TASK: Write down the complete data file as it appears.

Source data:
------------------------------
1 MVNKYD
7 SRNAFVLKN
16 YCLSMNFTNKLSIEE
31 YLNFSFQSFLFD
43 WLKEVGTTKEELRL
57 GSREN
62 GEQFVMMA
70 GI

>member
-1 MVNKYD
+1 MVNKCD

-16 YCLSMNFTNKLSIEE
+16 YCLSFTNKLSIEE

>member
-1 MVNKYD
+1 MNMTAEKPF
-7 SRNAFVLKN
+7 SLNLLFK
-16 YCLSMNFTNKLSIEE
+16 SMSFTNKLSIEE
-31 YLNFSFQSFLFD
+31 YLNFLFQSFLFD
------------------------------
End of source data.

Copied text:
1 MVNKYD
7 SRNAFVLKN
16 YCLSMNFTNKLSIEE
31 YLNFSFQSFLFD
43 WLKEVGTTKEELRL
57 GSREN
62 GEQFVMMA
70 GI

>member
-1 MVNKYD
+1 MVNKCD

-16 YCLSMNFTNKLSIEE
+16 YCLSFTNKLSIEE

>member
-1 MVNKYD
+1 MNMTAEKPF
-7 SRNAFVLKN
+7 SLNLLFK
-16 YCLSMNFTNKLSIEE
+16 SMSFTNKLSIEE
-31 YLNFSFQSFLFD
+31 YLNFLFQSFLFD